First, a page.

I was a bit surprised to learn that another industry analyst firm feels that virtualization is too costly (more info here).
For years, server virtualization has been solving real problems in the data center, namely with high availability, disaster recovery automation, and with consolidation. Data centers in California are receiving financial incentives from PG&E to virtualize, with the incentives up to several hundred dollars per server often offsetting any new hardware investments.
Applications that previously did not support clustering can now achieve high availability running inside a VM within VMware's virtual infrastructure. Disaster recovery restores to servers with new hardware are now a piece of cake thanks to server virtualization. Without VMs, recovering a Windows OS on new hardware could take hours. To me, the question is not "What's the cost of virtualization?" but instead "What's the cost of downtime?" For most organizations, downtime is much more costly than virtualization licensing.
There's plenty of other areas where virtualization saves money as well:
- Power and cooling
- Application and OS testing and associated man hours
- Reduced antivirus and backup licensing costs
- Reduced OS licensing costs
Fewer physical servers in the data center leads to reduced power and cooling costs, not to mention savings on server hardware and related maintenance over time. Application, backup, and DR testing is now completed in a fraction of the time it takes with purely physical servers. I've known several organizations who were never able to complete a successful DR test on physical servers. With virtualization, DR processes can be validated in hours.
Many backup and antivirus software vendors are offering discounted licensing for virtualization. CA is the most aggressive, with ARCserve licensing now able to be applied to unlimited VMs on the same physical host. In response, CommVault and Symantec now offer software bundle discounts for virtualization. Novell licenses SUSE Linux Enterprise Server per physical host. So a single SLES license subscription can be applied to unlimited VMs on the same physical host. Most other ISVs who do not have specific virtualization licensing policies base their licenses on the virtualized hardware (such as virtual CPUs) inside a virtual machine.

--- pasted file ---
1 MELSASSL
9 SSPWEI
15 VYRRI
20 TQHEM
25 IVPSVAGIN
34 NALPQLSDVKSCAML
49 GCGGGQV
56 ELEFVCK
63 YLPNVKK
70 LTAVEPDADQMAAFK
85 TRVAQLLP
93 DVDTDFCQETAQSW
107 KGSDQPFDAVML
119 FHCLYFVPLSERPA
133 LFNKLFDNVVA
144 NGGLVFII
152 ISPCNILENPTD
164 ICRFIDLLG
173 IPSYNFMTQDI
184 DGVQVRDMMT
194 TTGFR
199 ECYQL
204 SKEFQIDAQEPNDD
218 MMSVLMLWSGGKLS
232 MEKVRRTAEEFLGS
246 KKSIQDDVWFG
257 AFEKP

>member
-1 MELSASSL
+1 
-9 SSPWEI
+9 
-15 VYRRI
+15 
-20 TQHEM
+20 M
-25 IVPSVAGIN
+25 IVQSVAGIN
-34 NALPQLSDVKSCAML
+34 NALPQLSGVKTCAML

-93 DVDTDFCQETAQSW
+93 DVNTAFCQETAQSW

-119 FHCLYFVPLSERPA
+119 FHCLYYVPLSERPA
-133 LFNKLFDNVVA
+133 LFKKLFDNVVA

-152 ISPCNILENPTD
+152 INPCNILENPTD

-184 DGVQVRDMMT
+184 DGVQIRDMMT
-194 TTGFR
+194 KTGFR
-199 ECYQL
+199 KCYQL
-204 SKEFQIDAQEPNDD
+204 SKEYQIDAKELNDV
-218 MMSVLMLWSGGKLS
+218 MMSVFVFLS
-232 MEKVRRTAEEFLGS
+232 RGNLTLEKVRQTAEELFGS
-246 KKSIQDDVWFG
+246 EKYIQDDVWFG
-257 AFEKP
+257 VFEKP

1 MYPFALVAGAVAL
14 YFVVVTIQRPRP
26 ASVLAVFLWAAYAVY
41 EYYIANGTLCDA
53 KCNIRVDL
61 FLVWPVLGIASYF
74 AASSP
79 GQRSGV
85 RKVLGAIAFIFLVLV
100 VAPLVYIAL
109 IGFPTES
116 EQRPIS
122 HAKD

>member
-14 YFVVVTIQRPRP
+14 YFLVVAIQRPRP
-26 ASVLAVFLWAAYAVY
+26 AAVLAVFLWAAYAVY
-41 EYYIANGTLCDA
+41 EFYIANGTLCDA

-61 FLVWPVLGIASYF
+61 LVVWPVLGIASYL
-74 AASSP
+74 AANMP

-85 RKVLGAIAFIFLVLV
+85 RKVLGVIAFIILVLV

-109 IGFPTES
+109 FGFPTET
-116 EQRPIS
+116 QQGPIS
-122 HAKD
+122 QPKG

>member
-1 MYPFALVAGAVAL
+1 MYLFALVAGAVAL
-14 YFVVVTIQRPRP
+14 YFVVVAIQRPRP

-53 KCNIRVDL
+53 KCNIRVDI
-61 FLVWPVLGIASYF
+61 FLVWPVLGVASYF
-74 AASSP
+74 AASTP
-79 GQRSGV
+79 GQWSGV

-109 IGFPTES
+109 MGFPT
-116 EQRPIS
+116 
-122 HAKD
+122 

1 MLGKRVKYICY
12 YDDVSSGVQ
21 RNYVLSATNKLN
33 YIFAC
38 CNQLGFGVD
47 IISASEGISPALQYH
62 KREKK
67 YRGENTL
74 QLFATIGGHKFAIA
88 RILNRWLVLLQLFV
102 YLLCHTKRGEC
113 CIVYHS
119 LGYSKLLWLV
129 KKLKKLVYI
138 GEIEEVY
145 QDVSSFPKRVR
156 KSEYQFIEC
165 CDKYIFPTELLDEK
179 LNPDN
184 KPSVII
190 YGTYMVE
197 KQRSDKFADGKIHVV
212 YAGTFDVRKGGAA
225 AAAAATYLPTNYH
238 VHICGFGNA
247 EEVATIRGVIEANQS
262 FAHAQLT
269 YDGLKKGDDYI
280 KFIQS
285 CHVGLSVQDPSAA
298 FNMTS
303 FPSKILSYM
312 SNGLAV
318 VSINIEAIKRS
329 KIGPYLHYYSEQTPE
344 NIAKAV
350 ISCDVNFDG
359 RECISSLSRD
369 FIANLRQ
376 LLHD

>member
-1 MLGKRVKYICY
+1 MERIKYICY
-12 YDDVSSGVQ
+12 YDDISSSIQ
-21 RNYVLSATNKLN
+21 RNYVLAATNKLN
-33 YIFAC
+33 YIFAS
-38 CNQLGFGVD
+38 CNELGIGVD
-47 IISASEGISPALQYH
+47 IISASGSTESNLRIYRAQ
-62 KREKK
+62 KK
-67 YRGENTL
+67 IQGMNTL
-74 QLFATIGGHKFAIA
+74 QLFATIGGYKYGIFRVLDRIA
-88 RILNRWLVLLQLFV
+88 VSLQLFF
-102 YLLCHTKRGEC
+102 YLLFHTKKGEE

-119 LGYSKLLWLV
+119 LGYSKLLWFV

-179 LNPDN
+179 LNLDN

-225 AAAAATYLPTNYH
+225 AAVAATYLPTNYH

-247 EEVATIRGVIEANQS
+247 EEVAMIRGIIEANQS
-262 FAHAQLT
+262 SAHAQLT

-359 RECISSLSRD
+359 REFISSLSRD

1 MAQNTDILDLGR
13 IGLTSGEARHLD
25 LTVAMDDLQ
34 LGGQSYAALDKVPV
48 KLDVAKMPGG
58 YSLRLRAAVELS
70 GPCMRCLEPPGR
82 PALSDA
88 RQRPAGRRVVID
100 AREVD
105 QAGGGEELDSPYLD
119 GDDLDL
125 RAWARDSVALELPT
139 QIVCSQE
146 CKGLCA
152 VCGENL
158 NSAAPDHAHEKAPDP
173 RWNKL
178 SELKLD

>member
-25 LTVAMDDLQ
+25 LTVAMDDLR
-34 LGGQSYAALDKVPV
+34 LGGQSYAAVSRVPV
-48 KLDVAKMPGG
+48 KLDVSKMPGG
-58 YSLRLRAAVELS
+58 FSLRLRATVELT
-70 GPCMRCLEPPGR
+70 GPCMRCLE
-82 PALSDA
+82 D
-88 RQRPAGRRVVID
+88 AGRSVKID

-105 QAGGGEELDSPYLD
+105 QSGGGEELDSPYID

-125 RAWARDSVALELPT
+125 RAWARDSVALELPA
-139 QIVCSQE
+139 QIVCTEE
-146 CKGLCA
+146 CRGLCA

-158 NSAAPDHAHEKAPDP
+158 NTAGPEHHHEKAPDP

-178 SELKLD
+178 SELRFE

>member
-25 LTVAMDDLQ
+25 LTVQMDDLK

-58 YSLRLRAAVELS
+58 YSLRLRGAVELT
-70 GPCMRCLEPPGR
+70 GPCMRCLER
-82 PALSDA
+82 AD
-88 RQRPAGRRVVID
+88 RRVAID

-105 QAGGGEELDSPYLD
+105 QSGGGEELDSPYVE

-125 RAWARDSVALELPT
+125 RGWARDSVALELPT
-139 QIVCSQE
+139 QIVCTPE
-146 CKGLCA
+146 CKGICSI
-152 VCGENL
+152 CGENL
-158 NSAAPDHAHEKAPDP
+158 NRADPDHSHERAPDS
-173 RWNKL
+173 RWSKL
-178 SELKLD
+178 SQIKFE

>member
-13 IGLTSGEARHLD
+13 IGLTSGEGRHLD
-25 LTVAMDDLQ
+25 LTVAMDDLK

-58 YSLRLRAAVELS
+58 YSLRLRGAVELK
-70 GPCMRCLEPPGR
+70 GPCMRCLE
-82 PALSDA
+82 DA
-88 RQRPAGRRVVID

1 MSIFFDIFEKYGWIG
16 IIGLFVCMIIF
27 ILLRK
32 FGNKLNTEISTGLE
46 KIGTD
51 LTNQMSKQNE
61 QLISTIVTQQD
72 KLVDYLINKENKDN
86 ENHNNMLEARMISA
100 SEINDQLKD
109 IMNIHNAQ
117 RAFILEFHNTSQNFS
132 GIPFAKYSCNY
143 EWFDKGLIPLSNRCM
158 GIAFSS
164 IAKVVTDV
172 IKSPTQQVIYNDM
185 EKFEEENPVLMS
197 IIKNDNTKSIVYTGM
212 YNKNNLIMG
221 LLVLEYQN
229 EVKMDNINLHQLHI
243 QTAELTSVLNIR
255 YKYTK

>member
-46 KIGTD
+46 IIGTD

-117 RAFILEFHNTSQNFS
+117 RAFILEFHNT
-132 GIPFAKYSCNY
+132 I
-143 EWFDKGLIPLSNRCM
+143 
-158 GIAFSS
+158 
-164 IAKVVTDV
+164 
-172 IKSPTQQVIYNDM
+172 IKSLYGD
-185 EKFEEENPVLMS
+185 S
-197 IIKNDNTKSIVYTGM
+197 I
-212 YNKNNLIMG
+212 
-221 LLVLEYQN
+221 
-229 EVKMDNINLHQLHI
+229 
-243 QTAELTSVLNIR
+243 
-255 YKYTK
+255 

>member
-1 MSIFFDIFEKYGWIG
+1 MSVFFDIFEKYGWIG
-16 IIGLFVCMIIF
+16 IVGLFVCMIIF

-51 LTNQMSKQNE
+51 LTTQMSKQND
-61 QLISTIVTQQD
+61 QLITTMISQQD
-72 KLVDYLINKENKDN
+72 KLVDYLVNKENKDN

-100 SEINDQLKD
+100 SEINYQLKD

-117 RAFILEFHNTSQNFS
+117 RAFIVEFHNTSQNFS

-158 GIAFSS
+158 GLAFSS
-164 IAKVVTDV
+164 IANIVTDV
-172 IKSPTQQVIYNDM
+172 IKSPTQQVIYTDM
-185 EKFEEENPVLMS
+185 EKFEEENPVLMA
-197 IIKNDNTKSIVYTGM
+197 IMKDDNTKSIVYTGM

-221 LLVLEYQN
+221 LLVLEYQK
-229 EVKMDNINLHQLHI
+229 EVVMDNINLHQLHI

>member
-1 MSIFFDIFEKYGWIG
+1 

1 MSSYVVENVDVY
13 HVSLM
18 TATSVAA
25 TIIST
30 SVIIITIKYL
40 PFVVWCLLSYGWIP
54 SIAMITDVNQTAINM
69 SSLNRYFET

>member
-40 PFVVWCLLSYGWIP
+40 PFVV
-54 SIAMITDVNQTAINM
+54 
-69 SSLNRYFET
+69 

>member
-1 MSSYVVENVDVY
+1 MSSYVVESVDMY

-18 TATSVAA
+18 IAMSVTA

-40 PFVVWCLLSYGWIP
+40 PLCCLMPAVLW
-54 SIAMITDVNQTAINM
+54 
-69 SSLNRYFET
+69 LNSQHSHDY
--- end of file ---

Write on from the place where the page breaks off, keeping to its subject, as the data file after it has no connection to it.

Do some ISVs balk at supporting their software inside a VM? Sure. But migration tools such as PlateSpin PowerConvert that allow you to clone live VMs to physical servers make it easy to duplicate a problem on a VM on an equivalent physical server. From my experience, application problems rarely result from virtualization. The lone exception that I see is with enterprise applications that see hundreds to thousands of concurrent connections. Memory virtualization latency is often to blame there, and is why high performance applications are still running on clusters or are consolidated to OS virtualization platforms such as SWsoft's Virtuozzo. Improved hardware-assisted virtualization from Intel and AMD (shipping later this year) will remove the memory virtualization overhead that exists today, and in turn open additional doors for running high performance applications inside VMs.
Dynamic failover support, to me, is a deal breaker for virtualization in the data center. Products that do not have sound dynamic failover are not even a consideration. So are there few data center ready products to choose from in my opinion? You bet. VMware is data center proven. Virtual Iron and XenSource are well on their way. Microsoft, Novell, and Red Hat are closing in on the pack as well.
Virtualization provides too many benefits to stand by and watch others improve their availability and IT processes, while saving on power and server hardware costs as a result of virtualization implementations. What's virtualization worth? Ask one of your Windows server admins who is struggling to return a critical server to operation on new hardware. Ask a developer who wants to test a piece of his code but is weighing whether the time to stage a system is worth it. Ask a server team in a data center where there is no more physical room or power to add servers. You may not get the Dr. Evil answer of "1 Billion Dollars," but I'd bet the administrators operating in the IT trenches see the cost of virtualization as easily justifiable.
The question should not be what is the cost of virtualization, but rather what is the cost of not incorporating virtualization within your infrastructure.
posted by: Chris Wolf